Mahi mahi is a popular seafood option – we literally sell tons of it every week, and your customers enjoy eating it at your restaurants or buying it from your markets. Versatile, delicious and affordable – it’s really an ideal seafood choice.
Taking a step back from the dinner table or the retail case means looking at where mahi comes from, how it’s caught and who’s catching it. When we take a global view of this tasty resource, we can’t help be feel responsible for helping keep stocks healthy and making sure we understand other issues, like by-catch, that may be associated with Mahi.
We’re currently helping support two important Mahi Mahi Fishery Improvement Projects (FIP’s) that we’d like to take a minute to introduce you to:
WWF Peruvian Mahi FIP (supported, in part, by RSVP funds)
Peruvian mahi mahi is an important fishery for us and the rest of the United States market. However, mahi mahi is typically fished with surface longlines baited with thousands of hooks, which can result in bycatch especially of endangered sea turtles. A monitoring program is needed to know if bycatch of other species, such as sea birds, is also an issue in the fishery. The fishery also needs improved management of the resource and monitoring to ensure that the fishery’s existing regulations are being complied with. Still in the early phases of development, some of the Peruvian mahi mahi FIP activities will address these bycatch and management issues.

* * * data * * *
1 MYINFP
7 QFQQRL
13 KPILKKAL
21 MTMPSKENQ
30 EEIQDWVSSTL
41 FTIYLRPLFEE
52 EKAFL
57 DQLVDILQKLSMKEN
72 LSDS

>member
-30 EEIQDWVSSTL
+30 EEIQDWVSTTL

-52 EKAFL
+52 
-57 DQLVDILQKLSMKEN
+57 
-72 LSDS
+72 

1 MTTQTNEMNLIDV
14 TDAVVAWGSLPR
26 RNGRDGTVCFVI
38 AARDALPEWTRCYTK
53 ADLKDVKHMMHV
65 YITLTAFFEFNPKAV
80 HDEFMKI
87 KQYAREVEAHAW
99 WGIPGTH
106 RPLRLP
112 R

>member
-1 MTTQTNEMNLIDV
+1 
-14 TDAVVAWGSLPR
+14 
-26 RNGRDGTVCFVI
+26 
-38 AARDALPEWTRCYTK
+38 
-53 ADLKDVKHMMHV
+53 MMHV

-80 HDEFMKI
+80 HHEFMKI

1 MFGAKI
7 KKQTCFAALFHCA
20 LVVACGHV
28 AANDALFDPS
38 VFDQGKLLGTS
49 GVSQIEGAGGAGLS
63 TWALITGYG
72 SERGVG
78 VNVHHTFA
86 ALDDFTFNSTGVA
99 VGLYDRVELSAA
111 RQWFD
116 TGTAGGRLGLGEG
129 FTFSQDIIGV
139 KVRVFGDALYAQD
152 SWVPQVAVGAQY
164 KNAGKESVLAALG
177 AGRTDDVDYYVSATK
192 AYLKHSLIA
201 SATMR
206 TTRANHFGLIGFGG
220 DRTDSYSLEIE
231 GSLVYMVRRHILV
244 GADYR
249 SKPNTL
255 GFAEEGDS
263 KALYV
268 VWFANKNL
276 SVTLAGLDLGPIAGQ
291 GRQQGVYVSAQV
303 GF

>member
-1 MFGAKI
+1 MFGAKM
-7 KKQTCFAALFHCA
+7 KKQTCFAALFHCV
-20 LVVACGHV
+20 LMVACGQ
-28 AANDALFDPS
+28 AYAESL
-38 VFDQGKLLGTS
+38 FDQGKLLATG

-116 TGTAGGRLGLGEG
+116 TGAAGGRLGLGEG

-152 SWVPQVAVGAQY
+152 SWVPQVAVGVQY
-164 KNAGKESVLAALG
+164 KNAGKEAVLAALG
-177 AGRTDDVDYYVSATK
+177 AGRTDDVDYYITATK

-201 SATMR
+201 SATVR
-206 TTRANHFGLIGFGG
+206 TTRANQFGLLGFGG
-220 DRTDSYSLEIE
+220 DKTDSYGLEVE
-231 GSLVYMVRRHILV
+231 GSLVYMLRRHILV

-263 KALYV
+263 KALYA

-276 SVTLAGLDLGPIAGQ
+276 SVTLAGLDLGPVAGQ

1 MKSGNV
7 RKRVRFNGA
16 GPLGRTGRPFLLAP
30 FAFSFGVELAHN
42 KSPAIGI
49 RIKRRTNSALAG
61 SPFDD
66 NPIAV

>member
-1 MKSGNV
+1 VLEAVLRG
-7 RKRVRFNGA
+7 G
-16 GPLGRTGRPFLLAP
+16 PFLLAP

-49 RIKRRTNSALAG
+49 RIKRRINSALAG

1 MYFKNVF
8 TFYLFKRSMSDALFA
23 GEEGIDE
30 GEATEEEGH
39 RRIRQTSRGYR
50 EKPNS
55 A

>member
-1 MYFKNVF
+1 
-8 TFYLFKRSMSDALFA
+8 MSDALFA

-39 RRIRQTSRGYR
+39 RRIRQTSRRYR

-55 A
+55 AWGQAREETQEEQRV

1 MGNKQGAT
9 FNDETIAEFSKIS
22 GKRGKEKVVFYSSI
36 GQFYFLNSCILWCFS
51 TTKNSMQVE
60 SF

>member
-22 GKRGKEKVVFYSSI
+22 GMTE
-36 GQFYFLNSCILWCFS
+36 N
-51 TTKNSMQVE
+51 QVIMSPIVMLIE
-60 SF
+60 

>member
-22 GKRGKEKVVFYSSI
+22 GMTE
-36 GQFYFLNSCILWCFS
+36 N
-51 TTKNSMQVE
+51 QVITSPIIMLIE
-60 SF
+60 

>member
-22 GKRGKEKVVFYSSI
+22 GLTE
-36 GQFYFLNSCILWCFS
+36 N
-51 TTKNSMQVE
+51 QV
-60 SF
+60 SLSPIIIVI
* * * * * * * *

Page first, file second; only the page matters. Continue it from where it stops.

Panamanian Mahi Mahi FIP (supported, in part, by Sea Pact funds)
Funding from Sea Pact is being used to build a fisheries monitoring program to understand biological aspects of Mahi Mahi and interactions of the fishery with other species. This project is being spearheaded by CeDePesca, an NGO based in Buenos Aires, Argentina, that focuses on sustainable fisheries improvement projects, research and training activities.
When you buy Mahi Mahi from Santa Monica Seafood, you’re not just enjoying a delicious seafood option, but you’re helping protect the future of this fantastic fish!